Ameri Energy has defended its $510 million power deal with the government of Ghana, insisting that the company gave the country value for money in that contract.
Government of Ghana entered into the Build, Own, Operate and Transfer (BOOT) Agreement dated February 10, 2015.
But when the New Patriotic Party government assumed office, it commissioned a committee to investigate the deal. The committee’s report said the contract does not serve the “best interest of Ghana” and made some recommendations to government. The credibility of the report was challenged by the Minority NDC in Parliament. Read the committee’s report
A motion was later filed in Parliament by MP for Adansi Asokwa Constituency Kobina Tahir Hammond, who was the Ranking Member of the Mines and Energy Committee, in 2015 when the deal was struck asking for a review.
This was referred to the Mines and Energy Committee of Parliament to review the contract but the minority rejected the move.
AMERI in a statement on Friday admitted that government has every right to assess the 250MW gas power plant deal built in Takoradi.
“AMERI acknowledged the Government of Ghana has every right to assess all public contracts for value of money or quality of delivery. The company strongly believes the project delivered on both. An independent report by renowned auditors PriceWaterhouse Coopers (PwC) found that out of 7 similar projects, the Ameri plant at Takoradi offered the best value for money.”
The company said when it entered Ghana the country was going through “its worst energy crisis”.
See the statement below
Following a committee hearing at the Mines and Energy Committee at the Parliament of Ghana, Ameri Energy has today reiterated the positive effects of the Takoradi Gas Power plant. The company also iterated its commitment to remain a positive contributor towards Ghanaian economic development.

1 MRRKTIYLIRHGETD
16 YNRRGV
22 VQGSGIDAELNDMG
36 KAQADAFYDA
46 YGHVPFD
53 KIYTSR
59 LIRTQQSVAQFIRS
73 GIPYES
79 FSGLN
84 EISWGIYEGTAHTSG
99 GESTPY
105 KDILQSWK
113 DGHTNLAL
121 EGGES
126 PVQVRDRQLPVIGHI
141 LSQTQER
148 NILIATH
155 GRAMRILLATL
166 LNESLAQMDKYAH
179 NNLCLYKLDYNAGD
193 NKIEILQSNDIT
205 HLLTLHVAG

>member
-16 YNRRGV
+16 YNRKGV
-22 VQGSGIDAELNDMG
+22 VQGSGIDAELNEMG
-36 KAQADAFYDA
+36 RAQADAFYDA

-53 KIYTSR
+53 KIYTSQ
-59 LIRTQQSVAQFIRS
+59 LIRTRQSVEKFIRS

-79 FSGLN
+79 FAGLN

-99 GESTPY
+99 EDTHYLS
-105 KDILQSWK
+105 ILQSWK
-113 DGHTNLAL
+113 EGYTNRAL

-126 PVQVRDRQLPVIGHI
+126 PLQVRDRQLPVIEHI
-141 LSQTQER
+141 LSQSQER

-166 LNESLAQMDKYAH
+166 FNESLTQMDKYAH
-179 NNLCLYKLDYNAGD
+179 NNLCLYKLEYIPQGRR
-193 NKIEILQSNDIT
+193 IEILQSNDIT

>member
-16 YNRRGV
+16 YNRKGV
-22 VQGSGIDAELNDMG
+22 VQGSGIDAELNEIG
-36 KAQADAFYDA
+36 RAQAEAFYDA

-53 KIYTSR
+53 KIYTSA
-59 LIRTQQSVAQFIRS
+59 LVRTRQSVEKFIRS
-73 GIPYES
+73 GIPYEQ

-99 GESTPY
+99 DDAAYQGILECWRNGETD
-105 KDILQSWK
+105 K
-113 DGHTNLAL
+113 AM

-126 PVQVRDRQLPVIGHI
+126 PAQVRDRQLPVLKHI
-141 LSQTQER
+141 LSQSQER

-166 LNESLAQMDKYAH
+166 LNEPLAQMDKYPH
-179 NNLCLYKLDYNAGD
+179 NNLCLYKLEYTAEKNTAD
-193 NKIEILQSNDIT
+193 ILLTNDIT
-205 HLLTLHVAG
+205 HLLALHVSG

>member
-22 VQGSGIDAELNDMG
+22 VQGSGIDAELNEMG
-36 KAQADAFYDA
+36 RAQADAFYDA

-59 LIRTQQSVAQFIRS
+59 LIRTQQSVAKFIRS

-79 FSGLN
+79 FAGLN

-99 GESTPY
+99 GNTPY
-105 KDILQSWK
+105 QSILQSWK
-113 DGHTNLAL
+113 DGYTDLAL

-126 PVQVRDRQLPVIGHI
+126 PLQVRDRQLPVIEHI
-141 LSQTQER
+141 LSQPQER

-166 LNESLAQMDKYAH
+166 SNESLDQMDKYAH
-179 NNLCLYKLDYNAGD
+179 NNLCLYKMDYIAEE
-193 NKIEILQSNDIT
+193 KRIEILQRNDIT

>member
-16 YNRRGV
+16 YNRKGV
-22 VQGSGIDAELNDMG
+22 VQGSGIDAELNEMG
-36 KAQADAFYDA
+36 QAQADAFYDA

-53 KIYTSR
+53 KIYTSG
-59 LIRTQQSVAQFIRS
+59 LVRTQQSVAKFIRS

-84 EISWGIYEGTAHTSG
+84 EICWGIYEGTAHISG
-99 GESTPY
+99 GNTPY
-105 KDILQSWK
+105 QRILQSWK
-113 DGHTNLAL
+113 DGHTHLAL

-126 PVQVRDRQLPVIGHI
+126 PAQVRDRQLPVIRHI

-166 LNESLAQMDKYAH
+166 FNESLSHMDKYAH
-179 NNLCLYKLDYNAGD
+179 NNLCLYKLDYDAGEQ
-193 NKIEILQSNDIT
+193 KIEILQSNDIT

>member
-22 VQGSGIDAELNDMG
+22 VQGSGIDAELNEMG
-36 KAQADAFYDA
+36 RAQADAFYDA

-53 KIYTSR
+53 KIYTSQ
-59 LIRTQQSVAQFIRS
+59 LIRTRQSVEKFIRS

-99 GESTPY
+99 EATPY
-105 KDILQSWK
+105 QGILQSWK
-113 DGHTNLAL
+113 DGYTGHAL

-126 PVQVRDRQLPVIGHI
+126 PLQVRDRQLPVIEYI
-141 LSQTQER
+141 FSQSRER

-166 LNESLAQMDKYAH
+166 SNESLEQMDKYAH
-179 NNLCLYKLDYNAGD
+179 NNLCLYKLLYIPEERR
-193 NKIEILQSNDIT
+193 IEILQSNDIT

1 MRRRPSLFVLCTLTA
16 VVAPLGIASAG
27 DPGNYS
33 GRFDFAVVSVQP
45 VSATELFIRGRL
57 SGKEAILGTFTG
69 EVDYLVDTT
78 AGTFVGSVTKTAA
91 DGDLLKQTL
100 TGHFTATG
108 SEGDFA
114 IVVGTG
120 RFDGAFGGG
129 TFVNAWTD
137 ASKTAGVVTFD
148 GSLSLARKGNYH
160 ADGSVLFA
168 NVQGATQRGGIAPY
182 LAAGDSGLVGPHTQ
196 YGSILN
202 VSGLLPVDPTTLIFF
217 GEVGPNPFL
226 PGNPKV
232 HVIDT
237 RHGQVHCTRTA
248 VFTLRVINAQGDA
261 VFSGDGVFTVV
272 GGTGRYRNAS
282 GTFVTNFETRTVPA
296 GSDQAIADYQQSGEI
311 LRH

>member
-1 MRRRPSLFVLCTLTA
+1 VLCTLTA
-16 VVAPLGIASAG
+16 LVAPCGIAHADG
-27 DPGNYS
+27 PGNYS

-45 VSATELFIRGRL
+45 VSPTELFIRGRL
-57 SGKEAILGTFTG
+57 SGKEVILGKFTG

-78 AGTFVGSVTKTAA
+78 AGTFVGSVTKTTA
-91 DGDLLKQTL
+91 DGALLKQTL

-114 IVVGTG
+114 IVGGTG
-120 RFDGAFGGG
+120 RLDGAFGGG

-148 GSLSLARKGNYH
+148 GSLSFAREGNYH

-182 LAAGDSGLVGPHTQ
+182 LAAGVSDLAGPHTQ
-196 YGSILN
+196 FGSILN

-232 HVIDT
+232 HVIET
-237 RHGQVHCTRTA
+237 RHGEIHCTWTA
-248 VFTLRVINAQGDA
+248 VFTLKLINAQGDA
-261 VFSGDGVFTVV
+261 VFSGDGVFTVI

Today’s hearing followed concerns by some MPs over whether the contract was correctly valued. Speaking to committee members, representatives of AMERI welcomed the opportunity to address the committee and hear their concerns.
AMERI restated that the 250MW gas power plant, built in Takoradi, had been constructed in record time, having taken only 4 months to install. More importantly, the project has had a transformative effect on the Ghanaian energy sector. Supplying close to 20% of Ghana’s electricity, the plant is part of a successful wider push by the country for a more reliable and resilient energy market. Blackouts are now much rarer.
AMERI CEO Maher Al Alili said:
“Ameri prides itself on the partnerships that we forge across the world, supplying power to countries when they need it most. As a responsible organisation, we appreciate the chance to address any misconceptions about our work in Ghana. Only from a point of mutual understanding and cooperation with all stakeholders can we move forward.
When we entered Ghana the country was going through its worst energy crisis. The only option on the table for the Government was a rental deal, which offered no value for money to the country. We are proud to say that we are the only company working in the region which offered and delivered a short term 5 year BOOT (Build, Own, Operate and Transfer) solution. Installed in record time the power plant features brand new, state of the art GE turbines.”
AMERI acknowledged the Government of Ghana has every right to assess all public contracts for value of money or quality of delivery. The company strongly believes the project delivered on both. An independent report by renowned auditors PriceWaterhouse Coopers (PwC) found that out of 7 similar projects, the Ameri plant at Takoradi offered the best value for money.
Commenting, Mr Al Alili said: ‘Our facility offers the lowest levelized tariff of any thermal plant in Ghana. This is something we are very proud of. Value for money has always been a huge priority for our work in Ghana. The project is on a fully financed basis, with no sovereign guarantee from the Government, and a standby letter that covers less than 10% of the project value – Ameri have borne the majority of the financial risk.’
‘More importantly, the project delivered. Built at record speed, our company helped plug the energy deficit at a time of emergency. This plant remains the most reliable energy supplier to the country with not a single shutdown. Its contribution to Ghana’s energy supply remains substantial.’
Mr Al Alili also stated: ‘We came to Ghana this week to reassert our commitment to this country and its people. However, we are also aware that cases such as these have the potential to undermine investor confidence in Ghana.
We hope this is the beginning of a positive and constructive dialogue, one that continue to ensure a reliable and economical energy supply for the Ghanaian people.’
Source: 3news.com | Ghana